From one rare car to another and this week I guarantee I'll even beat the fuel economy (7.0 L/100 km) of last week's VW GLI quite handily. Yes this week I'm driving an electric vehicle -- okay not exactly – but it is a plug-in hybrid. Ford designates their plug-in hybrid models with the "Energi" moniker and with newly installed charging stations at the office I should be set for the week.
The C-MAX energi is capable of delivering a full electric range of 32 km. That said after plugging it in and starting it up today it said my range was 29 km but I was at 100 percent battery so don't rely on that exact number.
But that's okay, because the plug-in hybrid is very much like the original Volt, carrying a generator on board that gives you even further electric range as well as the gas powered range for a total of close to 900 km and perhaps more if you are a hypermiler.
In Ontario the C-Max Energi could be eligible for up to $7,730 in government rebates, it is around $4,000 in Quebec as well and with a starting price of just $32,000 there are a lot of good numbers to toss around -- including the total system horsepower number at 188.
But it's my first chance to drive a vehicle for a week that I can charge at home and at work to see what it's like to live with a electric or range-extended gasoline powered hybrid.
The starting price of the C-Max is certainly reasonable for a plug-in hybrid vehicle at just over $30,000. When you include government rebates the price is even more appealing. That reasonable pricing matched up with the quality of interior is worth noting carefully.
The entire dash is made of a soft-touch plastic / rubber material that is pleasing to look at and touch, the arm rests and such are also placed properly and are comfortable. The rest of the interior is very current generation Ford with all the dials and controls being similar across the brand. That means the newly upgraded Sync system with a very bright and high-resolution screen, hard buttons for the HVAC controls and radios and redundant controls inside the infotainment system.
Of course there some differences in the infotainment system you would expect for a vehicle with plug-in capabilities. There are settings for when to charge the car. You can set when you typically leave in the morning and afternoon as well which is cool.
If you do this the car will calculate when to start charging in order to be fully charged by the time you wish to use the car. You can also set the temperature that you want the car to be prepared at when you arrive and using electricity from your home the car will heat or cool the cabin in time for your departure.
The driving position is quite high in the C-Max similar to a small crossover. This makes it easy for ingress and egress and gives you a better view of the road ahead. With power adjusting driver's seat and tilt and telescoping steering wheel the seating is comfortable and finding a driving position suitable for me was quick and easy.
The electric struggle is a real one! If I had a pure electric vehicle I would have been in a serious pickle today. I ran out of electricity just as I pulled up to the office – Perfect, I'll just plug in and head in for the day. OH BOY! Electric vehicles have become a little more popular; when the charging stations were installed about a year ago only one would be in regular use, now all four spots were taken up, now what?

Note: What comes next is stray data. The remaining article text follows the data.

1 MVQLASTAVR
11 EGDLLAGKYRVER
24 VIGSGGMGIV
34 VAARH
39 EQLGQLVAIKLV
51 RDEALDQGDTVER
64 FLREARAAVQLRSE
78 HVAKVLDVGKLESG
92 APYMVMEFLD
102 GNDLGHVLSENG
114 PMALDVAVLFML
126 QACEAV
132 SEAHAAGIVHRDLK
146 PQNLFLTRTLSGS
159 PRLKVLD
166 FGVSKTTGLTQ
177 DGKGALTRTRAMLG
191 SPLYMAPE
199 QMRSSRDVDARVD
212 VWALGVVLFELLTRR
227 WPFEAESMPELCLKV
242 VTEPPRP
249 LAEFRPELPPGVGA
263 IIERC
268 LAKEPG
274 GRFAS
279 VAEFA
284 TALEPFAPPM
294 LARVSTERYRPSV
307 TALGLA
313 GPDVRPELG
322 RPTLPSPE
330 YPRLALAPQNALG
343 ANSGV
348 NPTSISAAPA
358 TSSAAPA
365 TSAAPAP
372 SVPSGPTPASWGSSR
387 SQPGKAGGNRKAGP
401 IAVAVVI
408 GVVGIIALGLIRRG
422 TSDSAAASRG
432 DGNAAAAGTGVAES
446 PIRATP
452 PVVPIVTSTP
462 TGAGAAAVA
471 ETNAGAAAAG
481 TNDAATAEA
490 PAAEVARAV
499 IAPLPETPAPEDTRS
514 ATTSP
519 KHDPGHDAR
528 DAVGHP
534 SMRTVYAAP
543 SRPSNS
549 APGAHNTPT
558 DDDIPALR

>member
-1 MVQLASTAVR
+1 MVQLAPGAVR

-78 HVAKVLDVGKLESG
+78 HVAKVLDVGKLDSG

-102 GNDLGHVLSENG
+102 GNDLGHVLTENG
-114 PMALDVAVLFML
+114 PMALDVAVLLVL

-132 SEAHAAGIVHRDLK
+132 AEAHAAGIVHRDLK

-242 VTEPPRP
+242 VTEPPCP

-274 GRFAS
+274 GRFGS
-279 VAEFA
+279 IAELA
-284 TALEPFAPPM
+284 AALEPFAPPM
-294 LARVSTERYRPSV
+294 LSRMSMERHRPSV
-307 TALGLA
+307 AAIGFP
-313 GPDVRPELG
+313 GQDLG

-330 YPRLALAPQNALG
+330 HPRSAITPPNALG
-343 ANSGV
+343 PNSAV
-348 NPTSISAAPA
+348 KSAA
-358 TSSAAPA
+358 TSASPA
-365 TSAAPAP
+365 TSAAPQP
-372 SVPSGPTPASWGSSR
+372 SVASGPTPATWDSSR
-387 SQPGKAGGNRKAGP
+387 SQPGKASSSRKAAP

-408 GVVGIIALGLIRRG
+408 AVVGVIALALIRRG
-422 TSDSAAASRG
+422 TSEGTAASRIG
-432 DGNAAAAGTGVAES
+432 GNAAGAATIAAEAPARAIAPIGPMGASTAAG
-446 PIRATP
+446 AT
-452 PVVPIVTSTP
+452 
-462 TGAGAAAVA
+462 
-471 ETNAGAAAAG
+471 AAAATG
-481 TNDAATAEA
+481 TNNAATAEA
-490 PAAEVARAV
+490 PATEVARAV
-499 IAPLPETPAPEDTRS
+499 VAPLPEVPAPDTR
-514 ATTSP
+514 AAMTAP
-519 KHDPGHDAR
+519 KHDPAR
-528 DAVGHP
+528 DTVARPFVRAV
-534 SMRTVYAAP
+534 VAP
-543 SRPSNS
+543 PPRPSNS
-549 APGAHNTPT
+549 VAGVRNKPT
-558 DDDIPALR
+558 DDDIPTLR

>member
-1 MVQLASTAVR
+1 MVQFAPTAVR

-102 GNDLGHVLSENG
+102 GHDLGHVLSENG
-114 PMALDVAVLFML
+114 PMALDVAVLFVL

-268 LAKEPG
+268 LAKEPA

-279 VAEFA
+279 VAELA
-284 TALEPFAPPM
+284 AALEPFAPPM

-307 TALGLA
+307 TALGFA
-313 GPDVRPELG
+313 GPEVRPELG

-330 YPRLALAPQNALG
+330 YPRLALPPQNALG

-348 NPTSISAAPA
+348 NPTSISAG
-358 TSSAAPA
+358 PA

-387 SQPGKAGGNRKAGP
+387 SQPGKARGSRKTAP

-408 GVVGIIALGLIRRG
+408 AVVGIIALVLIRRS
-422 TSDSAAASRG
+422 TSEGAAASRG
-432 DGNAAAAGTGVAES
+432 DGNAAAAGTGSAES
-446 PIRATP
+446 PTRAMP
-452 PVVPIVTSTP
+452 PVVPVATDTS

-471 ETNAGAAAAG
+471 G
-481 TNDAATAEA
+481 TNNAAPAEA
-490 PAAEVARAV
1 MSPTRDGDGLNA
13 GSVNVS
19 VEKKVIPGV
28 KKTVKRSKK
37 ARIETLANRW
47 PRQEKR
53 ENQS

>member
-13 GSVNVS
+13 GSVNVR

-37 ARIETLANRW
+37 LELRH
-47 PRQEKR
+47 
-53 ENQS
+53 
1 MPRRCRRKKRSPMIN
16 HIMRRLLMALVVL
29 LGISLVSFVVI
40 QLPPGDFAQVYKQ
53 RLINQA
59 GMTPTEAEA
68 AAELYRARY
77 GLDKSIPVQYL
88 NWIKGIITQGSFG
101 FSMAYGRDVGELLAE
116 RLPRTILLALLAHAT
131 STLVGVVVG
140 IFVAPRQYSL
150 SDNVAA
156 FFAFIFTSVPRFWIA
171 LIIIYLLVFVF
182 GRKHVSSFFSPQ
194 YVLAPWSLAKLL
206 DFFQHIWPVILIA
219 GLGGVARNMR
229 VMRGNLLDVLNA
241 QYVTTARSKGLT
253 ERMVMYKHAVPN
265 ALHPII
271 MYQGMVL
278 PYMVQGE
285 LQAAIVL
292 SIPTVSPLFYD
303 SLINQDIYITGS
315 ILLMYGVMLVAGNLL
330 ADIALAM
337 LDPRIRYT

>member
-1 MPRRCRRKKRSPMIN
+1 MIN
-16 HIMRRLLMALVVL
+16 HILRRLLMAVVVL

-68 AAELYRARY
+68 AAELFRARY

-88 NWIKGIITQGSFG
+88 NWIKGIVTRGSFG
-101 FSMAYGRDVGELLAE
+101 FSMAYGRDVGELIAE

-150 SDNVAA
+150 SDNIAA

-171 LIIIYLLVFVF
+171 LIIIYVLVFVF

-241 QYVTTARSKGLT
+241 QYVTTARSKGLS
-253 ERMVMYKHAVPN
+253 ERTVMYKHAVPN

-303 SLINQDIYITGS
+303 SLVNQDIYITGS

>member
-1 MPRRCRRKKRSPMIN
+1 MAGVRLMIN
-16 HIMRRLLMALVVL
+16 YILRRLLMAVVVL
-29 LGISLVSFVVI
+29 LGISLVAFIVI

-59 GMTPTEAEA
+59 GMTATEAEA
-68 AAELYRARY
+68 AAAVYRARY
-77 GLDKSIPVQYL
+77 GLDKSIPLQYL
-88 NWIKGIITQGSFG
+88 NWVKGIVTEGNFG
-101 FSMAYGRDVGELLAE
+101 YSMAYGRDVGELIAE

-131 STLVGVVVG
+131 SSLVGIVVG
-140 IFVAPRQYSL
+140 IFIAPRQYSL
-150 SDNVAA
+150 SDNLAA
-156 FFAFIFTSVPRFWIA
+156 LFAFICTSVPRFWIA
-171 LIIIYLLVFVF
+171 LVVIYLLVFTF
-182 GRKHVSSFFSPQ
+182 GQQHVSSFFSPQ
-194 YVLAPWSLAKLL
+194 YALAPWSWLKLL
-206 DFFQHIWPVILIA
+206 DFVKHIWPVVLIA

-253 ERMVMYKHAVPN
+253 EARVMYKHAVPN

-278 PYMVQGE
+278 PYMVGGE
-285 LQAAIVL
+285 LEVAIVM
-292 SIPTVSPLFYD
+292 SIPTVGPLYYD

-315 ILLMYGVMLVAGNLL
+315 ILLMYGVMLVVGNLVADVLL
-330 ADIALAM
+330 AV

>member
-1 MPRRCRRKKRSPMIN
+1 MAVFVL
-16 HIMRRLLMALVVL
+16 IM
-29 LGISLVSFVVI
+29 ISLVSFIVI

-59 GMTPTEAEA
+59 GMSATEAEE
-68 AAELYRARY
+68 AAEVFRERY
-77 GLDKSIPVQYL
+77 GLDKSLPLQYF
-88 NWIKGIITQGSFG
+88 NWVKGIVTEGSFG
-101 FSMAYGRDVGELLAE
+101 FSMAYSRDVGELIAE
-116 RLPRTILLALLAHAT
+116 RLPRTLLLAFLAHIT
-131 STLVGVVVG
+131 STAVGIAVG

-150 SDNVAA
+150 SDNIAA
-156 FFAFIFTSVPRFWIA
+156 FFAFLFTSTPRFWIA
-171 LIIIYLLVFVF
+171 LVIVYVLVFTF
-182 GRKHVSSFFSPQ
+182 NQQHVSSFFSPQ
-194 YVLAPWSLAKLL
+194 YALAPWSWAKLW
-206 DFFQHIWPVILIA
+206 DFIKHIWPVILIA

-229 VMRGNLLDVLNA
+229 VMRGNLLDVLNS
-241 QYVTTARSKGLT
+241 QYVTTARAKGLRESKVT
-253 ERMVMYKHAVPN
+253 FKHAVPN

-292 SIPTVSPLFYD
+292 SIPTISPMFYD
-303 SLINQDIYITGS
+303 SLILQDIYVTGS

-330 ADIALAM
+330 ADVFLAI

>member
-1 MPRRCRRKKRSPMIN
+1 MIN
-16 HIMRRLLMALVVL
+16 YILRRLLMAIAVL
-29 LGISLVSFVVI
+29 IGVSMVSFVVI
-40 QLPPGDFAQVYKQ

A warning to those that think everything is rosy in the electric car world: it is until there are way more cars then there are chargers, I can't just wait 2 minutes for the "pump" to be free like at the gas station, I have to wait 3-5 hours for these to free up.
Back to the C-Max specifically. It is nice to drive, especially in EV mode, no engine hum or noise at all; even with the still-fitted winter tires, road noise is very minimal. There is some wind noise but again it is minor and city driving is especially serene due to the lack of engine when stopped or creeping.
Out on the highway, if the engine does run you don't really notice it; there is a slight additional vibration that is felt and heard but that's all. Call on the engine during acceleration though and you do notice it and it is a huffy little power plant that isn't the most pleasant sounding, to say the least.
That said, the C-Max is kind of fun to drive, the electric motor torque is always a blast and there is a game-like element to saving fuel or, in my case, trying to always stay on battery power. I have consistently been able to get the advertised 30 km range out of the vehicle as well, except for this morning. It was windy this morning and my charge ran out at 25 km -- still close though.
Well, I believe I've set a new personal best for fuel economy. I basically didn't use any fuel this week – the on-board computer says I averaged 1.5L/100km and I drove around 300 km, which works out to 4.5L. So about five dollars in fuel and probably about the same in electricity, not bad.
The torque that is delivered by the electric motors really does make the car fun, especially around town. I noticed a significant difference after jumping in my own car right after driving the C-Max – that electric torque really is instant.
I enjoyed the little C-Max; the only negative with it is the small amount of trunk space because of the batteries. You can tell the vehicle was not designed from the ground up to have so many batteries in it, or they would have hidden them a little better.
Model: 2016 Ford C-Max Energi
Options: Package 303A (Nav, Hands free liftgate, Rear camera, park assist) -- $3,695
A/C Tax: $100
Price as Tested: $37,394
Toyota Prius / V